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Where The Raptors Sit After The Anunoby Trade


The National Basketball Association season is in full swing, and the trade deadline is fast approaching. However, the Raptors jumped the gun with a blockbuster trade more than a month before the deadline, trading OG Anunoby, Precious Achiuwa, and Malachi Flynn to the New York Knicks. In exchange, the Raptors received Toronto’s own RJ Barrett, along with Immanuel Quickly, and the Pistons’ second-round pick. New York acquired the pick by sending Nerlans Noel and Alec Burks to Detroit to shed salary for Jalen Brunson’s contract.

Here’s what we know about the trade and how it sets the Raptors up going forward.

Why Did The Raptors Make The Trade?

Toronto’s 2023-24 season has been rocky from the start. Expectations were low, with only seven teams having lower NBA odds to win the Finals. The Raptors have been in a soft rebuild since winning the NBA Finals in 2019, reaching the playoffs multiple times, but eventually turning into a .500 team last season. They lost Fred VanVleet to free agency and fired head coach Nick Nurse after a disappointing 2022-23 season. Despite retaining Pascal Siakam and OG Anunoby, the team has struggled immensely this season. They were 12-20 and toward the bottom of the Eastern Conference at the time of the trade.

There were several factors for this. The first was the loss of VanVleet, the team’s primary ball handler. Two seasons ago, Toronto had Kyle Lowry and VanVleet playing point guard. Needing a temporary replacement, the team signed Dennis Schroder in free agency but have struggled in the backcourt, specifically with shooting. Schroder was a cheap stopgap option and has done a decent job protecting the ball, but he is not a shooter. Toronto needed help in the backcourt, and Quickley can provide that. 

Siakam wants to stay in Toronto

Further, Siakam has made it clear that he does not want to be traded despite Toronto’s efforts to do so. It is still on the table that the long-time Raptor will get traded before the deadline, but as a free-agent-to-be, his threat to not sign with any team that trades for him will surely make teams hesitant to deal with him. With the 2021-22 Rookie of the Year, Scottie Barnes also on the roster, Toronto had two better players with skill-sets similar to Anunoby’s. He was an expendable asset on a team that needed help at the guard position. 

Image credit: With Paul via Unsplash

Who Did Toronto Get In The Trade?

Most experts agree that the Raptors came away with the better end of the deal, primarily thanks to Quickley. At just 190 pounds, Quickley struggles to get to the rim and has never been the primary playmaker. His role in New York was mostly to come off the bench and score. Toronto will ask him to develop more into the point guard position, playing off Barnes. Hopefully, his scoring ability will threaten defense, allowing him to open up scoring opportunities for his teammates. 

The trade also opens things up more for Siakam and Barnes, sharing skill sets with one less player and giving them more freedom to work. The 2nd round pick is also an underrated asset from this trade. The Pistons have the worst record in the league, so that pick will likely be at 31st overall, making it a soft first-round pick without the contract that comes with a first-round pick.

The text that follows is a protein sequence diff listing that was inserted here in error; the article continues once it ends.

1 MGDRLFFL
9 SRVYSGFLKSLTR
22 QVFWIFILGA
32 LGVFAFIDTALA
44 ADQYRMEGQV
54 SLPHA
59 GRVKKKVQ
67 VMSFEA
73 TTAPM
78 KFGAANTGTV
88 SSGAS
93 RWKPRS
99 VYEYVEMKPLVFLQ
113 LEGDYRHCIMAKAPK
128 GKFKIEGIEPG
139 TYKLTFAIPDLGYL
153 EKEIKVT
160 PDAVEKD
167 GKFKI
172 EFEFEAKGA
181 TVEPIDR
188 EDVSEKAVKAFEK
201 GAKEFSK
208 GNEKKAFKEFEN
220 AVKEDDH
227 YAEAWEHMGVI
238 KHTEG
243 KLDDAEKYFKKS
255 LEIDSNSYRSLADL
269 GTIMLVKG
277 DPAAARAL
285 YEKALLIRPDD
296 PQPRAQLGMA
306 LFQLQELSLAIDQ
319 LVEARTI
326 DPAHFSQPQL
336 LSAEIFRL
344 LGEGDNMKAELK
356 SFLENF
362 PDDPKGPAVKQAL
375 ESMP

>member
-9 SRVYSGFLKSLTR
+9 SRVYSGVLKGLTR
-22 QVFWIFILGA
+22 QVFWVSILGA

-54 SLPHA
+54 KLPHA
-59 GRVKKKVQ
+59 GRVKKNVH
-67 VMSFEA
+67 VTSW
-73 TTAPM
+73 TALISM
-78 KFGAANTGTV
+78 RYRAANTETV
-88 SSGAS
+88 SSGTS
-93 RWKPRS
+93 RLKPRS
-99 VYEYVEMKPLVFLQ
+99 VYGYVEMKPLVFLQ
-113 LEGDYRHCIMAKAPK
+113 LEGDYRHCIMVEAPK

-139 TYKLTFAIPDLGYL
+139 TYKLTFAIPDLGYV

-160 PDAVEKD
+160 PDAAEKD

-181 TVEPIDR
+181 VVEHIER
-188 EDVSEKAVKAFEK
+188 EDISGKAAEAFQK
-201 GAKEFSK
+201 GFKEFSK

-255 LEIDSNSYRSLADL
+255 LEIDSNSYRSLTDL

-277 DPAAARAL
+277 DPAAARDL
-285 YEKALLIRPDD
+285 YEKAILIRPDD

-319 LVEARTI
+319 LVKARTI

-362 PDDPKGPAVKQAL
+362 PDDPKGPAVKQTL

The biggest question surrounds Barrett. An argument could be made that getting Barrett’s contract off their books was part of the return for New York. The Canadian returns home in the first year of a four-year, $83 million contract, meaning Toronto controls him for another three seasons after this one. He struggled a bit in New York, specifically with his shooting. He shot just 31% from behind the arc last season and struggled with spacing on the floor. However, when he wasn’t sharing the floor with Julius Randle, his assist percentage nearly doubled, showing he can facilitate better than we saw in New York. 

Image credit: Brian Jones via Unsplash

Where Does Toronto Stand After The Trade?

There are questions surrounding both Barrett and Quickley, but there are inherent positives from the trade. The first is that Barrett and Quickley are 23 and 24, respectively, with projectable upside. While they also have bust potential, Quickley is a legitimately good player who can shoot and defend well. He is efficient, and if he can develop into a serviceable playmaker, the Raptors might have found something. Barrett has his warts but also played in a system that could have been better suited to his play style. Having him for at least three full seasons gives Toronto time and flexibility to see where he fits. 

Pairing those two with Barnes and Siakam and another youngster in Gary Trent Jr certainly gives the Raptors a better roster and rotation than they did before the trade. And as noted earlier, that 2nd round pick is an underrated piece of this trade. Quickley was drafted with the 25th overall pick. Teams can find value at 31 or 32. 

Where The Raptors Go From Here

Toronto has won three out of four games after the trade and has some momentum for its rebuild. However, there are still significant question marks. While Siakam doesn’t want to be traded, he has indicated he may leave Toronto after this season. The Raptors have long delayed his contract, so a trade in February or a contract extension seem like viable options. By next month, Raptors fans should know more about their team’s future.

Other articles from totimes.ca – otttimes.ca – mtltimes.ca

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